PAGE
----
- Officials say 9 people were injured and countless more may be missing
- The landslide occurred in villages in the mountainous district of Bududa on Monday
- Torrential downpours regularly cause landslides in the eastern part of the country
The death toll from a landslide that buried three villages in eastern Uganda stood at 18 Tuesday, and rescue officials fear the figure will rise.
Another nine were injured and countless more may be missing, the Red Cross said.
Heavy rains sent rocks and mud crashing down on the villages in the mountainous district of Bududa on Monday, about 275 kilometers (170 miles) northeast of the capital Kampala. At least 15 homes were destroyed, said Catherine Ntabadde of the Uganda Red Cross Society.
"Last night district authorities requested all people in high risk places to move to a school that we are using as a primary camp," Ntabadde said Tuesday.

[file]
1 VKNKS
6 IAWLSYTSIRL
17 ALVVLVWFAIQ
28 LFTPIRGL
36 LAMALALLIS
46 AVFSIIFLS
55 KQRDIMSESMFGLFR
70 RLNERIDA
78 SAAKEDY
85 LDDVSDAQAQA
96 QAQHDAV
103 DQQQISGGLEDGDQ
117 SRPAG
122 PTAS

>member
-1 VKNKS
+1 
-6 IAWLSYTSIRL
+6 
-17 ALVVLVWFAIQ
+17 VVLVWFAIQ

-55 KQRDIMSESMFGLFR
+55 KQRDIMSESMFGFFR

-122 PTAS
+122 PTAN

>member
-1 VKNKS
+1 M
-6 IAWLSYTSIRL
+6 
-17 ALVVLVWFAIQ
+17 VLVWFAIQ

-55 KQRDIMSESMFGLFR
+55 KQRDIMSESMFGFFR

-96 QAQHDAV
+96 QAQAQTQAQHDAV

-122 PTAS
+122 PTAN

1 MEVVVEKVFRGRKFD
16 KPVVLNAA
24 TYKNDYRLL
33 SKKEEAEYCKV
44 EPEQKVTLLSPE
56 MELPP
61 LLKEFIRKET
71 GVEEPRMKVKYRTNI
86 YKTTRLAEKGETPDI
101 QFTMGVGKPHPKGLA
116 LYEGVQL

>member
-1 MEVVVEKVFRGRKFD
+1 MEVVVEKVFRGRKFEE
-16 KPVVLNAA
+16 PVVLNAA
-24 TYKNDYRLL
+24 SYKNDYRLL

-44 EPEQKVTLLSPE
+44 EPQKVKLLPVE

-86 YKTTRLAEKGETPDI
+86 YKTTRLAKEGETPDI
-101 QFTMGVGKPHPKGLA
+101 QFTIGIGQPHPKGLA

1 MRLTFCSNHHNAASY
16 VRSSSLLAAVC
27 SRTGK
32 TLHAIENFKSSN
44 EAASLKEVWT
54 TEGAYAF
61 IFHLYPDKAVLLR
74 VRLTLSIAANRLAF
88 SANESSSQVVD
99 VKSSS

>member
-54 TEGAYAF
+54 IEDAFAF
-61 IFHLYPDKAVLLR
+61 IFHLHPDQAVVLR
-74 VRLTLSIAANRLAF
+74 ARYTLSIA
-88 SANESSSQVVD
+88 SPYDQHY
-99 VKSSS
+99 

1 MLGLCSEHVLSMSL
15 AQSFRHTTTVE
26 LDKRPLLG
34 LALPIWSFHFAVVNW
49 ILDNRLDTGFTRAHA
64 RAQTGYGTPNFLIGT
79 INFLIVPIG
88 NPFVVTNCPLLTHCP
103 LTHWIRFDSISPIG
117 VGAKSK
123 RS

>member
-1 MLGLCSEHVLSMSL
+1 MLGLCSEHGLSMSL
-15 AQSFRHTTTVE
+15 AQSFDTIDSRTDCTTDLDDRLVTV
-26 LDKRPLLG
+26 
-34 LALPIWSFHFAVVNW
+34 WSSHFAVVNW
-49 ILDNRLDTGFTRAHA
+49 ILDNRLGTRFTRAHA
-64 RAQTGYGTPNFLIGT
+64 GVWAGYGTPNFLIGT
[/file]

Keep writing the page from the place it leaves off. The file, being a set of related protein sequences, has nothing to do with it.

No bodies have been recovered due to the heavy debris that has buried some of the victims 100 meters deep, Ntabadde said. Additional equipment is expected to arrive in the remote area Wednesday to assist in the excavation.
The Red Cross is working alongside members of the Ugandan army to relocate more than 1,000 people.
"People are a bit reluctant to move until an incident like this happens. People want to stay near their homes and find out what happened to their loved ones and their belongings," Ntabadde said.
Torrential downpours regularly cause landslides in the eastern part of the country, particularly in areas where heavy logging has left the land stripped of vegetation.
Last August, at least 23 people died when a massive landslide swallowed homes in the Bulambuli district, about 300 kilometers (186 miles) from Kampala.
In 2010, another landslide in the same region killed at least 87.